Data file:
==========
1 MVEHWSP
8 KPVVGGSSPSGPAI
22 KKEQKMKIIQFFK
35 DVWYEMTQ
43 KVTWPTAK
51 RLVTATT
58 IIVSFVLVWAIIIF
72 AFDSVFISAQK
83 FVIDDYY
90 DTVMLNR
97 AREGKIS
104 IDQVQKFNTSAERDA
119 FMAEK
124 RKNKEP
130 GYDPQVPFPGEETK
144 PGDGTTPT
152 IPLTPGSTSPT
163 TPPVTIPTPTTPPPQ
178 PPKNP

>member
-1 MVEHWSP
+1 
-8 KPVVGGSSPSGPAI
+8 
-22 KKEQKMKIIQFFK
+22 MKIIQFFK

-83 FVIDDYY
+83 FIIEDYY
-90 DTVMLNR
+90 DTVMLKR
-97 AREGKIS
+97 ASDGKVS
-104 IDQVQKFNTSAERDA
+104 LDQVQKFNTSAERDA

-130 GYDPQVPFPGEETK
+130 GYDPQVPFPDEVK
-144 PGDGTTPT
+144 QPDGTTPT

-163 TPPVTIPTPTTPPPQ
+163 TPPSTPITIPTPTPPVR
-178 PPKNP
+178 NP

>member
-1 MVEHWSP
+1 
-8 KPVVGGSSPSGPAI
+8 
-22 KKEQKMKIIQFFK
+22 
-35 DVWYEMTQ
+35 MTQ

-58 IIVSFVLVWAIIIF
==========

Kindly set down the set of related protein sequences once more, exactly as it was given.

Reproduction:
1 MVEHWSP
8 KPVVGGSSPSGPAI
22 KKEQKMKIIQFFK
35 DVWYEMTQ
43 KVTWPTAK
51 RLVTATT
58 IIVSFVLVWAIIIF
72 AFDSVFISAQK
83 FVIDDYY
90 DTVMLNR
97 AREGKIS
104 IDQVQKFNTSAERDA
119 FMAEK
124 RKNKEP
130 GYDPQVPFPGEETK
144 PGDGTTPT
152 IPLTPGSTSPT
163 TPPVTIPTPTTPPPQ
178 PPKNP

>member
-1 MVEHWSP
+1 
-8 KPVVGGSSPSGPAI
+8 
-22 KKEQKMKIIQFFK
+22 MKIIQFFK

-83 FVIDDYY
+83 FIIEDYY
-90 DTVMLNR
+90 DTVMLKR
-97 AREGKIS
+97 ASDGKVS
-104 IDQVQKFNTSAERDA
+104 LDQVQKFNTSAERDA

-130 GYDPQVPFPGEETK
+130 GYDPQVPFPDEVK
-144 PGDGTTPT
+144 QPDGTTPT

-163 TPPVTIPTPTTPPPQ
+163 TPPSTPITIPTPTPPVR
-178 PPKNP
+178 NP

>member
-1 MVEHWSP
+1 
-8 KPVVGGSSPSGPAI
+8 
-22 KKEQKMKIIQFFK
+22 
-35 DVWYEMTQ
+35 MTQ

-58 IIVSFVLVWAIIIF